Connecting through Dance

Every week I get the opportunity to support a 7 year old girl who has Autism Spectrum Disorder. She teaches me so much and it is always a joy to be with her. Not only am I utilizing DIR-Floortime Therapy, but I am also incorporating Dance/Movement Therapy in our sessions. She enjoys bouncing on her large ball to classical music and has a love for gross movement (running, jumping, climbing) but has difficulty moving to the rhythm and being more in her body. Since I have been with her for a couple of months now, we have a routine of what our session looks like. It varies every time of course, but she does like structure and routine and does better when we do some things that are the same and than also add in variation to help her to become more flexible and expand her experience.

Now when I come over, after we make a plan, either I will ask her if she wants to dance or she’ll go to my bag of tricks and take the drum out herself or my scarves and say in her limited speech, ” I play drum.” Her language and her ability to relate to others has improved so much.

We are constantly working with her to support her in expressing her emotions and feel more comfortable with the difficult feelings (is: sad and mad). The games that we “play” incorporate Zones of Regulation to further develop her awareness of feelings. We want to help her identify where they are in her body and to help alleviate the ick she has associated with feelings and support her to see that all feelings are important and we all experience them in different ways.

The games we play that now incorporate my Dance Therapy props all stemmed from her interests and previous games she has played with her other therapists.

One game we often play that utilizes Movement, feelings, and music, doesn’t have a name but we use this great number rug that they have. It is somewhat similar to the game we all know as Twister. Basically, one person sits on the couch (also sometimes with my Native American drum) and chooses either a number or a color that is on the rug and the other person has to jump to that space and then sometimes, pick up the color scarf that is on top of that, usually matching the color. I also have been including zones of regulation into our games, especially this one. When she picks up the scarves or when she drops them for me to pick them up, I embody the emotion that that color represents in the zones (ie: Blue: Sad, Red: Angry/frustrated, Green: Happy/Content, Yellow: Scared/Anxious, Purple: Excited).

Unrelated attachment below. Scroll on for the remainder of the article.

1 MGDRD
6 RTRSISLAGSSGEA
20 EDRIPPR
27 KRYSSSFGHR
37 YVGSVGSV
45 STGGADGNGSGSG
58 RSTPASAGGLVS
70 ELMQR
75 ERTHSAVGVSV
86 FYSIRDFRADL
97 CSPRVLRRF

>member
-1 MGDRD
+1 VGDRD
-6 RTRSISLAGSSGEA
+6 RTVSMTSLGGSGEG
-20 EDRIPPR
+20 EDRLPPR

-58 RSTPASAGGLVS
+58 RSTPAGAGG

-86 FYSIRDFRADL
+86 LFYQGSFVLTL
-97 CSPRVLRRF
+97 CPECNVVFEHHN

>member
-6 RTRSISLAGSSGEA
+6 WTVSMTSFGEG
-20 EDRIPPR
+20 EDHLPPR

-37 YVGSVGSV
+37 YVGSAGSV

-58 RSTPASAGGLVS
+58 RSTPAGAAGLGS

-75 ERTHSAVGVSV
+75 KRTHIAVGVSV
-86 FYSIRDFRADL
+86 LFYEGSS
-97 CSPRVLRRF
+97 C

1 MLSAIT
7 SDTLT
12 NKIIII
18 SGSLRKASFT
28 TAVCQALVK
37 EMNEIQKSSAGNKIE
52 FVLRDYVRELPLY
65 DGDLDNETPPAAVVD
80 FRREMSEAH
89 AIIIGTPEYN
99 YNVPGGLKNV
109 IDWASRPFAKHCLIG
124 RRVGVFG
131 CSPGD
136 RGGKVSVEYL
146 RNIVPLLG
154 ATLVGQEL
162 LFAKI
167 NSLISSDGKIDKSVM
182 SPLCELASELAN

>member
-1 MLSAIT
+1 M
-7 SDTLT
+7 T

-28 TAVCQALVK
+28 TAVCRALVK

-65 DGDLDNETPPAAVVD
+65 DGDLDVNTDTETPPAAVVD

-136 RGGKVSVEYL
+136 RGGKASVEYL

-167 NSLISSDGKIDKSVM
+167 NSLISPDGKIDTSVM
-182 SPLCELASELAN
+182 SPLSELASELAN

I demonstrate each emotion using my facial expressions and my body language and either lower my whole body and curve my shoulders inward and change my face to sad by lowering my mouth and eyes, and move slower and then I say, “Oh blue, Sad.” Or if it is a green scarf, I move my shoulders back, stand taller, smile with my mouth and eyes and use a brighter tone to say, “Green-Happy!” The goal is to support her in becoming more in tune with her emotions and what better way to teach that but through movement and sound all under the umbrella of play.

In addition, during the moments that are difficult that sometimes occur in our sessions, we model and guide her then too on how to express herself in a clear and kind way. Through the different activities we do, I am always looking at things from a movement perspective as well as seeing the therapeutic play elements as well.

I am so grateful to be doing what I do and supporting children in learning how to better express themselves! Thanks for reading and feel free to comment with any questions or thoughts you might have!

Love and light,

Rachael Anne Singer

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